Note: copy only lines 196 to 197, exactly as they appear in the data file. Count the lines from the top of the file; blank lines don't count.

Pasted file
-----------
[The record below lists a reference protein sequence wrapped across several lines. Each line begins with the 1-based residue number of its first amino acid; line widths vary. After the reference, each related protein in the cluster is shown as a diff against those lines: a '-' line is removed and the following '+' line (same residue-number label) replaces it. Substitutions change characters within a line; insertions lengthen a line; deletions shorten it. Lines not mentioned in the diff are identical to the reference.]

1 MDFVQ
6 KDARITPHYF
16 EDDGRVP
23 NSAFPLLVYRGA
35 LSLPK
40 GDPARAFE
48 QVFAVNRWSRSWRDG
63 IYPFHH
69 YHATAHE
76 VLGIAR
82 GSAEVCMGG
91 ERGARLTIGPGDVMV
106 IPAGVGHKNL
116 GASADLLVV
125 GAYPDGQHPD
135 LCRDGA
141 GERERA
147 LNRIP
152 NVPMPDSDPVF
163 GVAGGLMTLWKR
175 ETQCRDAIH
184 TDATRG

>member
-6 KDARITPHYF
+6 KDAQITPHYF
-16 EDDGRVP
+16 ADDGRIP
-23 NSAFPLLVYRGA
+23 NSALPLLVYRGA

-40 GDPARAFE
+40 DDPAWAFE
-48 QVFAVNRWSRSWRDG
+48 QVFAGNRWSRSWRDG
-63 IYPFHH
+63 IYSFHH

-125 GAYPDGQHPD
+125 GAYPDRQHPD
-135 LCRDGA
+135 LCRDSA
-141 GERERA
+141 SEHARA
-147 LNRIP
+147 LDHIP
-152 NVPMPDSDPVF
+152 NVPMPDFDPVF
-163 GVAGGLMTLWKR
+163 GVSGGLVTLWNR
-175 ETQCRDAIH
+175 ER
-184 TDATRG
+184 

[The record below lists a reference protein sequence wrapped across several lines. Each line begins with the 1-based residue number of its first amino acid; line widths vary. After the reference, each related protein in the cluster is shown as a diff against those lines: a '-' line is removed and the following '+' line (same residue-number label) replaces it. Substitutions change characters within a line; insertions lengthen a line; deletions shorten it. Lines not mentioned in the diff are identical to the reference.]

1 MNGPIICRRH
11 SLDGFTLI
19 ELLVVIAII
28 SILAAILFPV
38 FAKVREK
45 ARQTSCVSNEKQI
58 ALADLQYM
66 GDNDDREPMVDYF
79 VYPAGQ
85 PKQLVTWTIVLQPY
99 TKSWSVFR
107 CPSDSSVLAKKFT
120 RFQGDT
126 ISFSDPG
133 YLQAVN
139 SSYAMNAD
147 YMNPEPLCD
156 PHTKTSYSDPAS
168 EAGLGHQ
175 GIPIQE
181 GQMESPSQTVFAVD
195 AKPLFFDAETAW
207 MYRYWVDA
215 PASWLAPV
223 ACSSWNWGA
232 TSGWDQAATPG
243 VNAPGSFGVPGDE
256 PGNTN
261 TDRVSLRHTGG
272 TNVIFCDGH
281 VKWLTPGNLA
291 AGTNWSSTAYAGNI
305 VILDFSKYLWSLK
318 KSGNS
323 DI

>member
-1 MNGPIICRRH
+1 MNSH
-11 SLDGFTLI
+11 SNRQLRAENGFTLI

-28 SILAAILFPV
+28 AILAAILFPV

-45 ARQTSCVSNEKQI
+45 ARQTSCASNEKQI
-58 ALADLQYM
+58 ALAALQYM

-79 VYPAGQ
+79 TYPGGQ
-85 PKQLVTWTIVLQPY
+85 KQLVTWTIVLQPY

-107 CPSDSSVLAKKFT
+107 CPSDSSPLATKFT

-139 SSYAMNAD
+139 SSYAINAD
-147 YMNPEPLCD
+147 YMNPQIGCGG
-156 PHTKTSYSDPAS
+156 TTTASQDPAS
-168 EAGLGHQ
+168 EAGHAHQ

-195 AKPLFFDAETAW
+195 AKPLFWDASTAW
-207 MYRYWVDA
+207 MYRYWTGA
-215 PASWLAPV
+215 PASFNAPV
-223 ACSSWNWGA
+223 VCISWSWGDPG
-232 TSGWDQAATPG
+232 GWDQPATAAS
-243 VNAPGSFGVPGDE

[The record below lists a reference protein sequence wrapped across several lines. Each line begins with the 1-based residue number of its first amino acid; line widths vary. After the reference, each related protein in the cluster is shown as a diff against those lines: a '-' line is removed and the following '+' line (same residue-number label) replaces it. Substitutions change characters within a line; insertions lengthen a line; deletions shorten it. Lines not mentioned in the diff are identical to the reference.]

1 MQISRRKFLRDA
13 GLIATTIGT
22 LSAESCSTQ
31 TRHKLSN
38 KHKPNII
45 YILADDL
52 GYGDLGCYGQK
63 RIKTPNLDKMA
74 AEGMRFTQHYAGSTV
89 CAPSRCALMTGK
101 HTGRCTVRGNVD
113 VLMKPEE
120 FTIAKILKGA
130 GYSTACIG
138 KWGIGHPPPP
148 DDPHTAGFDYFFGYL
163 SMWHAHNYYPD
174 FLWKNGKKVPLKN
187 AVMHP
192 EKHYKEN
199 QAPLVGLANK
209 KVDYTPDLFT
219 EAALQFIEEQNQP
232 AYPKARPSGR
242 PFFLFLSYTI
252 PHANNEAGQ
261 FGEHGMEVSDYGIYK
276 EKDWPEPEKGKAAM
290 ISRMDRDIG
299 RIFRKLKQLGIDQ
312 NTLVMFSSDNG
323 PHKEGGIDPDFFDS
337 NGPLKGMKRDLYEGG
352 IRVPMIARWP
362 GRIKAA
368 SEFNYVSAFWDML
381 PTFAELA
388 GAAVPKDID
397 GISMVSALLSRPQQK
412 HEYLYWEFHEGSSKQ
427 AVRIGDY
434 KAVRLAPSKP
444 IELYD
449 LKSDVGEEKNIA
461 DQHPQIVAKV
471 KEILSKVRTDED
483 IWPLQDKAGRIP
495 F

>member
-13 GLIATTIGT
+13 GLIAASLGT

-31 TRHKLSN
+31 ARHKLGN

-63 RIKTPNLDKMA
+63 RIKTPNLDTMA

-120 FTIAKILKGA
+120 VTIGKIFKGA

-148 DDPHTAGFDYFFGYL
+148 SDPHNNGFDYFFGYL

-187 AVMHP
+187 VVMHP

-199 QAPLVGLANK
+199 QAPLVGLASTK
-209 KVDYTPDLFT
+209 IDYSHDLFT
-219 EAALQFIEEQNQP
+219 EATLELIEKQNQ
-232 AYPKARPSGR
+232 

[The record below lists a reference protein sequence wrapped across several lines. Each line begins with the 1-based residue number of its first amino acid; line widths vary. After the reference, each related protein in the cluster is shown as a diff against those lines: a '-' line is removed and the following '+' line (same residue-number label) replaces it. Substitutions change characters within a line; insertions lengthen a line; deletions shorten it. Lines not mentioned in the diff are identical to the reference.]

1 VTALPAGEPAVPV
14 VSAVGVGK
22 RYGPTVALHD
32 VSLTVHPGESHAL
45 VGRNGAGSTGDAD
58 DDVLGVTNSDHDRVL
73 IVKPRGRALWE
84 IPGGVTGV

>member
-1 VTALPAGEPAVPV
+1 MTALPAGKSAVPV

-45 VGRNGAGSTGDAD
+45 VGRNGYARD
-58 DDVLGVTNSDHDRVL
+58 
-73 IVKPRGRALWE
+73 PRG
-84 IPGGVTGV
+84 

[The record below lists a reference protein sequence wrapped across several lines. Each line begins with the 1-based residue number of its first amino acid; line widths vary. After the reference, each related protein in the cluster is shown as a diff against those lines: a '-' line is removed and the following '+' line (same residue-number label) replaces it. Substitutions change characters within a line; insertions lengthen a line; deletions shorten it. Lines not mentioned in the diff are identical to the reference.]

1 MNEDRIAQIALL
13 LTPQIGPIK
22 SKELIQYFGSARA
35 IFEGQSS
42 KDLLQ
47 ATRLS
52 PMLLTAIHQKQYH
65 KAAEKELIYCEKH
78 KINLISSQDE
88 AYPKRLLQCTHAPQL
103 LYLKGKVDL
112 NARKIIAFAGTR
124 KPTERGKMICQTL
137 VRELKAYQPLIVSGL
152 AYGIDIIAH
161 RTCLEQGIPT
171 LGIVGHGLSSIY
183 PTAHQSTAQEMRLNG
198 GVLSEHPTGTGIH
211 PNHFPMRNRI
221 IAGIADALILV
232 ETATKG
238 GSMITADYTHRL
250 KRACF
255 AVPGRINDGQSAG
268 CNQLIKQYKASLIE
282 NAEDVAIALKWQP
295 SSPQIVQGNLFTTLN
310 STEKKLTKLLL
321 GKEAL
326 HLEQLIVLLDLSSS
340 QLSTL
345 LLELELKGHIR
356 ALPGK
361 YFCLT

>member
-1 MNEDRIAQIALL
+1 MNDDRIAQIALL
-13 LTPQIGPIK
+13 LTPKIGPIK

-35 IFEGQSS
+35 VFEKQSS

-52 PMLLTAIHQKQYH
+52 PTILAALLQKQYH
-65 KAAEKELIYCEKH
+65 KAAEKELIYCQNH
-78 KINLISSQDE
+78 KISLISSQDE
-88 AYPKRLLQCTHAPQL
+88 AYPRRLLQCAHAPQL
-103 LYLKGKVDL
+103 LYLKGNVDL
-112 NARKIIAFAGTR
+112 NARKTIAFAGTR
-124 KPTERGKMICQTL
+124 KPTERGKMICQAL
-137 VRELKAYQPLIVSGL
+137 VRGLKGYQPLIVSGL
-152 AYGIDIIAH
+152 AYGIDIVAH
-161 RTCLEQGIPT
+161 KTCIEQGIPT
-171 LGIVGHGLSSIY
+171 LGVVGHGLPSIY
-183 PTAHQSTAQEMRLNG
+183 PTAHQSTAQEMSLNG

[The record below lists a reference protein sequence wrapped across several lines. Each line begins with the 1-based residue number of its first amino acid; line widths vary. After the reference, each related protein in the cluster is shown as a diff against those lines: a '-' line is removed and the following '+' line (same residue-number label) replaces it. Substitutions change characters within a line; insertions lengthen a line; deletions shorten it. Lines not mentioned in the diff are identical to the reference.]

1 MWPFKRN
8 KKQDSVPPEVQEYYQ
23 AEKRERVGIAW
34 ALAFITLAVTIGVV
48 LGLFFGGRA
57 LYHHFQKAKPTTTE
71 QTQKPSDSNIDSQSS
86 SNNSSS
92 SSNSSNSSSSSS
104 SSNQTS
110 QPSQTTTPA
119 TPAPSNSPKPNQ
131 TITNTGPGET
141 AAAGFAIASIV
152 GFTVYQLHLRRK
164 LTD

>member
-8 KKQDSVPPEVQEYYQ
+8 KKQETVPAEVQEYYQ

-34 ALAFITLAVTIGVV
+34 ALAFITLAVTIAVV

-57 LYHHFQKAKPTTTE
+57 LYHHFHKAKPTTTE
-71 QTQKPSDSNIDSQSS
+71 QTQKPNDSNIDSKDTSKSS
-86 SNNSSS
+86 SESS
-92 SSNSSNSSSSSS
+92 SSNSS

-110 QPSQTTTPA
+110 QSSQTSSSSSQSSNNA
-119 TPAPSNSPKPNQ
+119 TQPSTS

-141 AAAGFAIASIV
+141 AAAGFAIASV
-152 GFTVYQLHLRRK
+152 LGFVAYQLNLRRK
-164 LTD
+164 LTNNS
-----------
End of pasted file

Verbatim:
1 VTALPAGEPAVPV
14 VSAVGVGK